Colorectal Cancer Screening: Which Method Is Right for You?

Colorectal cancer is the second leading cause of cancer death in the United States, according to the National Cancer Institute. However experts say many of those deaths could be prevented.

Colorectal cancer is one of the cancers for which effective screening exists. For one thing, colorectal cancer nearly always develops from precancerous polyps in the colon or rectum, and doctors can identify them with screening tests and remove them before they turn into cancer.

Additionally, colorectal screening helps doctors spot cancer early when treatments are most successful. When colorectal cancer is caught early, the five-year survival rate is around 90 percent, according to the Cleveland Clinic.

Colonoscopy, in which a camera is threaded through the colon, has always been considered the gold standard screening tool for colorectal cancer, because doctors can literally see inside the colon to look for abnormalities.

But, for a variety of reasons, not everyone is willing or able to undergo this procedure. Sometimes, the colonoscopy prep, which requires a liquid diet prior to the test and medication to clear out the colon, intimidates people, or takes too much time. Sometimes, people are afraid of the test itself and not willing to undergo it. During the pandemic, it was hard to get colorectal screening because centers were closed because of infection risk — a fact that may lead to an uptick in incidence of the disease and delayed diagnoses.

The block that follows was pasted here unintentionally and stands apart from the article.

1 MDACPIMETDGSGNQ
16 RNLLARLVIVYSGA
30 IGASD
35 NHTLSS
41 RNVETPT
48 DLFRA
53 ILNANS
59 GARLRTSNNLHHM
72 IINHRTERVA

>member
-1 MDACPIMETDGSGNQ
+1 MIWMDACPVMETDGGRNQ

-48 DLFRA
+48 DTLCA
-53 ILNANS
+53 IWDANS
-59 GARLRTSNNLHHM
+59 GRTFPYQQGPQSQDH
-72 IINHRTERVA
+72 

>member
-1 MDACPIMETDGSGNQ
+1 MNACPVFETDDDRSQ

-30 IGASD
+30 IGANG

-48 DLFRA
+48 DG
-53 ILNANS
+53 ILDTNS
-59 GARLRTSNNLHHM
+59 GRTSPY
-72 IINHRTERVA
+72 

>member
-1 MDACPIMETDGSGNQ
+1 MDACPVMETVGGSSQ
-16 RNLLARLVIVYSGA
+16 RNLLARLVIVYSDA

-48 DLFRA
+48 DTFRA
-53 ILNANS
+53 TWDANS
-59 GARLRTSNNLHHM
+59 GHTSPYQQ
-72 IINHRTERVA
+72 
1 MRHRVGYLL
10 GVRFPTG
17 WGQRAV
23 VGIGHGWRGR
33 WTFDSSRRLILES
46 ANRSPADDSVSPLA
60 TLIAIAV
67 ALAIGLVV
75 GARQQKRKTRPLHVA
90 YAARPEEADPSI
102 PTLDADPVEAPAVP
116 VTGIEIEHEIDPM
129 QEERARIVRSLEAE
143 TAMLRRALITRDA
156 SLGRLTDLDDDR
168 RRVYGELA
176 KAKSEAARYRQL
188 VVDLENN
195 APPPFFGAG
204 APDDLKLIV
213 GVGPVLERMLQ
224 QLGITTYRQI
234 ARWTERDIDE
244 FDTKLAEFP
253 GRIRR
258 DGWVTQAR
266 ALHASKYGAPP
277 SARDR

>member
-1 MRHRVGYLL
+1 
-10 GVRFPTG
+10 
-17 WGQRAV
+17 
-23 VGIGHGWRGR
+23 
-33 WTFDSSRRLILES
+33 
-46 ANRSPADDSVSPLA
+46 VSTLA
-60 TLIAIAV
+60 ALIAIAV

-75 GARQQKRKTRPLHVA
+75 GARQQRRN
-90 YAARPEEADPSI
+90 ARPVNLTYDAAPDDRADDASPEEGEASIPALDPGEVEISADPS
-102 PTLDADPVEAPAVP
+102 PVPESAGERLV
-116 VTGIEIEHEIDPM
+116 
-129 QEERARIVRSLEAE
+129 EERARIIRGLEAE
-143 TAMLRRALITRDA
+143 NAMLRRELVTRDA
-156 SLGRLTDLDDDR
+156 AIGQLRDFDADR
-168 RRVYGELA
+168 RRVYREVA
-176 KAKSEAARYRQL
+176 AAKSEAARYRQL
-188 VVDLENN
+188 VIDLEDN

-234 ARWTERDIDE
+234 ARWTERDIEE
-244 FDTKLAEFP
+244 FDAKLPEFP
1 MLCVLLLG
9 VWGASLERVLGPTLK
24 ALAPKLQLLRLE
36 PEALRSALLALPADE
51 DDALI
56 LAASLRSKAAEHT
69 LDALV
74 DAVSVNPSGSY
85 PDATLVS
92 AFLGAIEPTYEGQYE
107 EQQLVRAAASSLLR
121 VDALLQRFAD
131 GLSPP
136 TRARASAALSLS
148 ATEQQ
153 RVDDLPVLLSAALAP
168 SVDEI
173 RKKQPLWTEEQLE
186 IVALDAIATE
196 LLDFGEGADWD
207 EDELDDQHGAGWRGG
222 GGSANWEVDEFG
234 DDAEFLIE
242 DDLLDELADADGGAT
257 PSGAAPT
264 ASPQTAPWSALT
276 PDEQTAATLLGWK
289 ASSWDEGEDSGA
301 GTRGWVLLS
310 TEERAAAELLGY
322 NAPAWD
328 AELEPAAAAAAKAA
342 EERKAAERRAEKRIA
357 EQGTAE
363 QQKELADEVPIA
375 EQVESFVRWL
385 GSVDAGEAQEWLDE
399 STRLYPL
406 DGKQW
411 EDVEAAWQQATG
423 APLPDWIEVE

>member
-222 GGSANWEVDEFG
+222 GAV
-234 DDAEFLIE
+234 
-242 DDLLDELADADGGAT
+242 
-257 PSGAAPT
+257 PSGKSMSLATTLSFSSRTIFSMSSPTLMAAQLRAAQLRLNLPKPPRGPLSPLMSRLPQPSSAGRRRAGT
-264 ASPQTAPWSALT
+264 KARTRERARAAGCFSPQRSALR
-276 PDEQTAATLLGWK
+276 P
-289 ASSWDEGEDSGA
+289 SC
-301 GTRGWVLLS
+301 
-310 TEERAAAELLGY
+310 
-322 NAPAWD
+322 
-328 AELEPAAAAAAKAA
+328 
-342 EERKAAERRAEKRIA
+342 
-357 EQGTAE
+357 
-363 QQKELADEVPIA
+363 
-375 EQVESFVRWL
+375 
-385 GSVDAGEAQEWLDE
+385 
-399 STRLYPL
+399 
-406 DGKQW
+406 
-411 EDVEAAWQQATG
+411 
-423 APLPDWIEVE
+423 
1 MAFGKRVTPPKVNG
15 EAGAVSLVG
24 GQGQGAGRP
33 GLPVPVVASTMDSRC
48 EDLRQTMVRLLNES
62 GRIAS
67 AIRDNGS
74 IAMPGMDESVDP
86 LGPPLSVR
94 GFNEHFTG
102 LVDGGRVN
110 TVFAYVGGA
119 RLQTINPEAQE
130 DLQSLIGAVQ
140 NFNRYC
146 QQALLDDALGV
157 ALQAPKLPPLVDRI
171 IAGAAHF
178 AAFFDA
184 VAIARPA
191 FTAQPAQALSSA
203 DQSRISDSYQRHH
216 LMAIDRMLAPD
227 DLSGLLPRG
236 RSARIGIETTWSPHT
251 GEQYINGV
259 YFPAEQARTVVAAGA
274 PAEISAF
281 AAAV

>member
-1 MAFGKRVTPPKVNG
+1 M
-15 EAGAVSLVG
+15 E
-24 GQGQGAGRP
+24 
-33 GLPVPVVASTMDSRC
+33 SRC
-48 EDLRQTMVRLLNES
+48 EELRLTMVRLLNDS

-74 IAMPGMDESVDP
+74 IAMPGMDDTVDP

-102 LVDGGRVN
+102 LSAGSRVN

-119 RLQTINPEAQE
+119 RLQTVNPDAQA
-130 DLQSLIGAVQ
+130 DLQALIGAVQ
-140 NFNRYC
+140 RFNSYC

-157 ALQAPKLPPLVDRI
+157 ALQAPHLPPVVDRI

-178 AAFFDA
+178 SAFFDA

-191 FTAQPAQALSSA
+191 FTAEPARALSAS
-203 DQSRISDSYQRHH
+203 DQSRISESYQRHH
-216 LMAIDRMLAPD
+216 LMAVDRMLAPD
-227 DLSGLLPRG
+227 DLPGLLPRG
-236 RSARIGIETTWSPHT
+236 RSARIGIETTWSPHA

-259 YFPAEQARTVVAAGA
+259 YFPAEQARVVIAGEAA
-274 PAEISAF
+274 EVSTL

The U.S. Preventive Services Task Force (USPSTF), which offers colorectal screening guidelines, recommends that all adults between ages 45 and 75 be screened for colorectal cancer. Decisions for screening adults ages 76 and older should be made on an individual basis, according to the USPSTF.